The Fifth Estate Benedict Cumberbatch Daniel Brühl

The Fifth Estate focuses a lot on the characters, portraying both the strengths and flaws of each person in the drama. The main provocateur in the form of Julian Assange is a man of dual nature, willing to sacrifice everything for a fight he knows is already lost. The protagonist’s past is intriguingly outlined, including the reasons for the mysterious gray hair (at the age of only 40) and the difficult childhood of the Australian. Cumberbatch adds incredible charisma to Assange, portraying the controversial figure brilliantly. Thanks to the actor’s efforts, Assange becomes a flesh-and-blood person, attracting with eloquence and skills while repelling with a tendency to manipulate and pursue the goal at any cost. The monologue directly addressing the camera, where Assange speaks as if… to the viewer watching the movie, is particularly impressive. He emphasizes the importance of seeking the truth independently to avoid manipulation. It’s a mastery reminiscent of Oliver Stone’s famous JFK speech by Kevin Costner.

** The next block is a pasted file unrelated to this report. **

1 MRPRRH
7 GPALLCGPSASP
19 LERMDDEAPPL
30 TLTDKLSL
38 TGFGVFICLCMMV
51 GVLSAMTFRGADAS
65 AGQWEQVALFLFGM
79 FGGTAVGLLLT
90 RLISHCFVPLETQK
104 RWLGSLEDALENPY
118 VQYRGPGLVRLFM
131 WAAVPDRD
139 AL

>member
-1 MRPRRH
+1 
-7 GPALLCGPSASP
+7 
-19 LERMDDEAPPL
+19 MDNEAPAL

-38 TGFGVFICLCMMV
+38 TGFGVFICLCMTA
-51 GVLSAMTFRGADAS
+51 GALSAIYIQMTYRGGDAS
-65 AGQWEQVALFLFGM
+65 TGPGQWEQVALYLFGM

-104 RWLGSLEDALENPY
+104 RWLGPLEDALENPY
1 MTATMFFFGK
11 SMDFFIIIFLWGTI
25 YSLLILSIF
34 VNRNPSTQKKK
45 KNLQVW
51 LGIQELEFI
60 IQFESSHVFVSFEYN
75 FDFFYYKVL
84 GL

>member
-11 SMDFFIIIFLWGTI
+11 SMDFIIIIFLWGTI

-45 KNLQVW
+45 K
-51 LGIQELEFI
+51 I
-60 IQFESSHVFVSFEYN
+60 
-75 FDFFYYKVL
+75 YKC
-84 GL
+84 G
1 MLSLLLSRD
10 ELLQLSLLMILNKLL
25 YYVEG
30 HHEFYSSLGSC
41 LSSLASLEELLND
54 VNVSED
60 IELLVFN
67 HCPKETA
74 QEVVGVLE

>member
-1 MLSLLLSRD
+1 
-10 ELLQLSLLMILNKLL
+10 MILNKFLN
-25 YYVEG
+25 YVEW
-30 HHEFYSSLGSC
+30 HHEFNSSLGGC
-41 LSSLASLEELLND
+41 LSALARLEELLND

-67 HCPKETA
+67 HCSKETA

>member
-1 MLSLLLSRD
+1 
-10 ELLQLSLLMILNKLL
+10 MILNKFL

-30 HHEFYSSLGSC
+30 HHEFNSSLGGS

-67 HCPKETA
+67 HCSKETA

The Fifth Estate Benedict Cumberbatch

The character of the journalist involved in the matter, Domscheit-Berg, also plays a crucial role in subsequent events. The viewer observes with interest how the mentioned character succumbs to Assange’s insane idea, delving deeper into the dangerous world of government and corporate secrets. Berg also gains the trust of WikiLeaks’ creator, gradually uncovering more deeply hidden cards from the turbulent past of the gray-haired programmer. Daniel Brühl, who looks like a copy of the little-known Briton Ewan McGregor, effectively complements Cumberbatch, filling his character with juice and personality. The cast also includes other interesting names, such as Stanley Tucci (mainly in political roles lately), Laura Linney, or Anthony Mackie (Pain & Gain). The excellent lead roles are a strong point of the film, greatly influencing its attractiveness.